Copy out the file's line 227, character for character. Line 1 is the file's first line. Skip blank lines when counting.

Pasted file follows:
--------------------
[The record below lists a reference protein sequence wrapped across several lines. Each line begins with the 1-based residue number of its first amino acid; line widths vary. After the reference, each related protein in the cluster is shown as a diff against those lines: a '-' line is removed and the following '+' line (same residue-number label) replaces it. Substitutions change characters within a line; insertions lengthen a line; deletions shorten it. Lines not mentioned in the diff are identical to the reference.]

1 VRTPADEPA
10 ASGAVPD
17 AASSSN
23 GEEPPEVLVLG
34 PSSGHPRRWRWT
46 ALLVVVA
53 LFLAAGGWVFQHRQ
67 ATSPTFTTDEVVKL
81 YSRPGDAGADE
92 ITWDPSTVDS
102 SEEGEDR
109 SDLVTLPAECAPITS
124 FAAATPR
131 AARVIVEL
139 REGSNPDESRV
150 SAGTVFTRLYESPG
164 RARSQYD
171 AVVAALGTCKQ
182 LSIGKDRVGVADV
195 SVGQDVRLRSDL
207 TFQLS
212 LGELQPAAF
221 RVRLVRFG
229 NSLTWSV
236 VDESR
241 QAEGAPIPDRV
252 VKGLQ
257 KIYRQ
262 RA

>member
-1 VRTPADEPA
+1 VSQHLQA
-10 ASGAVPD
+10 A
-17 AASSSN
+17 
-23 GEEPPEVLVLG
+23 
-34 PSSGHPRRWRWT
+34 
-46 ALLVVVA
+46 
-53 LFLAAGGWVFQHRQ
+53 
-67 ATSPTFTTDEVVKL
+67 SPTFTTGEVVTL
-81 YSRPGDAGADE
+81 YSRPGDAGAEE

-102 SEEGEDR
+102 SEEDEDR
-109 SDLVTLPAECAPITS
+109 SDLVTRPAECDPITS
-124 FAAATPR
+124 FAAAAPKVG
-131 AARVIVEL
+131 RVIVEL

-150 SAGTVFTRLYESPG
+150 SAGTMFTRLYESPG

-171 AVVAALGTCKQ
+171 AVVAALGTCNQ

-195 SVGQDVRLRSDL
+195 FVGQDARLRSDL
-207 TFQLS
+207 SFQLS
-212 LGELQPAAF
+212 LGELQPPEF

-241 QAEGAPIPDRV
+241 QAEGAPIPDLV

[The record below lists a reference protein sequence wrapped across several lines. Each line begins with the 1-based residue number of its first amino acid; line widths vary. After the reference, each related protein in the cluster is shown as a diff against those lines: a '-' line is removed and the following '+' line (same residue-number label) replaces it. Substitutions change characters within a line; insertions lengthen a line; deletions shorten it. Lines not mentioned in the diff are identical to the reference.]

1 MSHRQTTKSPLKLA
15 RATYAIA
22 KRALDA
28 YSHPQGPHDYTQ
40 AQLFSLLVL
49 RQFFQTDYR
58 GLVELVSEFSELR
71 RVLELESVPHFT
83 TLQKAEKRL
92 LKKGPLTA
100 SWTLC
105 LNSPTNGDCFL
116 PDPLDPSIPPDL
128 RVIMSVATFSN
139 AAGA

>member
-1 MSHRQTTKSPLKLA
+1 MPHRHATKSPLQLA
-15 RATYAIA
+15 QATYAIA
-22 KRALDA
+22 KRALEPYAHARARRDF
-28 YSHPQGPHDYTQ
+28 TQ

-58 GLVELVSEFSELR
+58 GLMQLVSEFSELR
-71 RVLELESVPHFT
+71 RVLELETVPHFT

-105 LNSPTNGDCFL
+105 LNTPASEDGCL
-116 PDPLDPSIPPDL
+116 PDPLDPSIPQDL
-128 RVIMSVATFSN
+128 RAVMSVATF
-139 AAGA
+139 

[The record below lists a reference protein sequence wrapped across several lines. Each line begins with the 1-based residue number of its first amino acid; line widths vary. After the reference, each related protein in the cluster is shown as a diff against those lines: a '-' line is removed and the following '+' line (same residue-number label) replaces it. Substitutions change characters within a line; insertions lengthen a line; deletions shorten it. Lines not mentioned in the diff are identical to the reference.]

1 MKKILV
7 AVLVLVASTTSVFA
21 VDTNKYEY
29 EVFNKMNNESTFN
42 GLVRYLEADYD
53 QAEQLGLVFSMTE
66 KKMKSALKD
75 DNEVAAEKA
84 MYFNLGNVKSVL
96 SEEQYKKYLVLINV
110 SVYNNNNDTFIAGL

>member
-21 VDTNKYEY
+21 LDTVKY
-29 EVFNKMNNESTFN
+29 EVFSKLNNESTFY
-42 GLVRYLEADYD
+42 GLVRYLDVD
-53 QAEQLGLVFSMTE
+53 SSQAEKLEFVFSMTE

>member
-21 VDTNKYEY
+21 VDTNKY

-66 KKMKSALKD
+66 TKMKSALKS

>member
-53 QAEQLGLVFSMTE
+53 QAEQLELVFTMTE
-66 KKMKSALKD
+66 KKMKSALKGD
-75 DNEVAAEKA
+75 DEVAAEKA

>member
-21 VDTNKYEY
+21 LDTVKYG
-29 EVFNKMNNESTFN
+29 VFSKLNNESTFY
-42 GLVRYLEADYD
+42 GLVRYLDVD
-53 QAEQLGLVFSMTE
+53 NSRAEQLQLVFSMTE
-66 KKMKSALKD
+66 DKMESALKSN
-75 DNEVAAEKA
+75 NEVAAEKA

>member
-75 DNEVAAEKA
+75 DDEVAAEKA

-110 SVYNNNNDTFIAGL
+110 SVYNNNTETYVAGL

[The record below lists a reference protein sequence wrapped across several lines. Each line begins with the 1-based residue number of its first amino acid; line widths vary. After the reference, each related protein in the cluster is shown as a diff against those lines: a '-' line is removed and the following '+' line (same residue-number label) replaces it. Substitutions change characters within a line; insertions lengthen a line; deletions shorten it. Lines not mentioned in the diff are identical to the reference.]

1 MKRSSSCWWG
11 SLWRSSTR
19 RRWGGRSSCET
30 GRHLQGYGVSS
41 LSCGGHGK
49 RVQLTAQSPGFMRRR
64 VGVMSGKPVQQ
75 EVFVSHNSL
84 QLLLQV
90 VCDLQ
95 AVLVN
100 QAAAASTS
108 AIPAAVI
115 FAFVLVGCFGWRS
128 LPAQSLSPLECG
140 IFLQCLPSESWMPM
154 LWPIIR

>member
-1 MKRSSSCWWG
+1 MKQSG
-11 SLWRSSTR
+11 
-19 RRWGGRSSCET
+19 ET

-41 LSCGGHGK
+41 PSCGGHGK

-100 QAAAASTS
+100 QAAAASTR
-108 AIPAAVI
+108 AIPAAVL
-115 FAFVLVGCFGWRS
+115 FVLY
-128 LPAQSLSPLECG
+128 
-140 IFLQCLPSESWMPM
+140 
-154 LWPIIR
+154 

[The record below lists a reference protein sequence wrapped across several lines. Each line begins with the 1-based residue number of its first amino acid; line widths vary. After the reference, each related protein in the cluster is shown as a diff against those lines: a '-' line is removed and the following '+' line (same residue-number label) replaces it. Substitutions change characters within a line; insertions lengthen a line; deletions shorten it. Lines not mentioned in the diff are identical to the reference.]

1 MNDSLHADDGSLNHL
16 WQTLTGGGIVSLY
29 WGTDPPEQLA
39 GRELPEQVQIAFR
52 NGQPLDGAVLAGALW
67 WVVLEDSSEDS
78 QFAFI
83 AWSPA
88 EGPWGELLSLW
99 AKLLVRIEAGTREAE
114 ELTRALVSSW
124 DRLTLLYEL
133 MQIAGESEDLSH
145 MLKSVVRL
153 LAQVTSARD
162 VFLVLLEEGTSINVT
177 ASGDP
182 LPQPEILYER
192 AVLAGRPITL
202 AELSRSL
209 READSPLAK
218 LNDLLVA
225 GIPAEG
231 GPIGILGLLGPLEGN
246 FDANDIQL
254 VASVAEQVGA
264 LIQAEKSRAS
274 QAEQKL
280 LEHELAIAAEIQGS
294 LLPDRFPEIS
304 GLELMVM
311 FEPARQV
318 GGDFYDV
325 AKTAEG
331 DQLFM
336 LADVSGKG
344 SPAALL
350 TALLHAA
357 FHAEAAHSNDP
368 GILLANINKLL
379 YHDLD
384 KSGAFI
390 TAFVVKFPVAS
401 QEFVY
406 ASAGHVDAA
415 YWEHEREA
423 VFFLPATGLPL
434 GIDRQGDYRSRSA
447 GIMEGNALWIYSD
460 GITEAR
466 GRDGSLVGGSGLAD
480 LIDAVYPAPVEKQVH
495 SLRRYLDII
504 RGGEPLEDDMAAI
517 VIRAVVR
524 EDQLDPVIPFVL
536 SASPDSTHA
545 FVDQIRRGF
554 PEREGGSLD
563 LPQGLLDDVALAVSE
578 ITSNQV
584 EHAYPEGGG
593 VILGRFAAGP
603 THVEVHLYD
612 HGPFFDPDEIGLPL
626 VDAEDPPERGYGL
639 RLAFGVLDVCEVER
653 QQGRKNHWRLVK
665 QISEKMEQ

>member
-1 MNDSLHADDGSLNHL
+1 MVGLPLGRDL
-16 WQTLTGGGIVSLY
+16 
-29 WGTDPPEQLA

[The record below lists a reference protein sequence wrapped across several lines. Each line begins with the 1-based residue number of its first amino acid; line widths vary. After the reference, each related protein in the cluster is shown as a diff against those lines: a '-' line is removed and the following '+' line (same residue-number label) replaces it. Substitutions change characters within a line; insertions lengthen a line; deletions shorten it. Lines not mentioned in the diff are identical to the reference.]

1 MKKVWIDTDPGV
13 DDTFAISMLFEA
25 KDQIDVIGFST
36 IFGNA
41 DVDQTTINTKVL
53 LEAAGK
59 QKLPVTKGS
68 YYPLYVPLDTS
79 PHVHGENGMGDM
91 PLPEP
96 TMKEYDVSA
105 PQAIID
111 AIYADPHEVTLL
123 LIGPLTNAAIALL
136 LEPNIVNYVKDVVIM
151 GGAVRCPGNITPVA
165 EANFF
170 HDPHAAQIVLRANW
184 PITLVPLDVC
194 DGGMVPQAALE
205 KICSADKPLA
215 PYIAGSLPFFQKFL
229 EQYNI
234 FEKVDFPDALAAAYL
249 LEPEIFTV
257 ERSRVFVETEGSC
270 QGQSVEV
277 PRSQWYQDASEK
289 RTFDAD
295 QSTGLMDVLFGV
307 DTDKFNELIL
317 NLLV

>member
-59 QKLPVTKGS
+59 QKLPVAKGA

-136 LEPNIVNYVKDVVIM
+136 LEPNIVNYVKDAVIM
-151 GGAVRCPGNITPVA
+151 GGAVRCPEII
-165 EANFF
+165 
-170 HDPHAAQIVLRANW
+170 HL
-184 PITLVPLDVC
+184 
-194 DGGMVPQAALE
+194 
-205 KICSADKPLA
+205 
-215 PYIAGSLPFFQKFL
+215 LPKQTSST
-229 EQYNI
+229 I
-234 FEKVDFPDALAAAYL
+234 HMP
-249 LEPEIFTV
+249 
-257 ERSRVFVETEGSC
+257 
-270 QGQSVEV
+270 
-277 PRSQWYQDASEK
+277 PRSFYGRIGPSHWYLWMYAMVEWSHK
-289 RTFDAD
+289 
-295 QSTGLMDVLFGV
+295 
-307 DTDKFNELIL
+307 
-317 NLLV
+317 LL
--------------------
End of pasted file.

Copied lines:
294 LLPDRFPEIS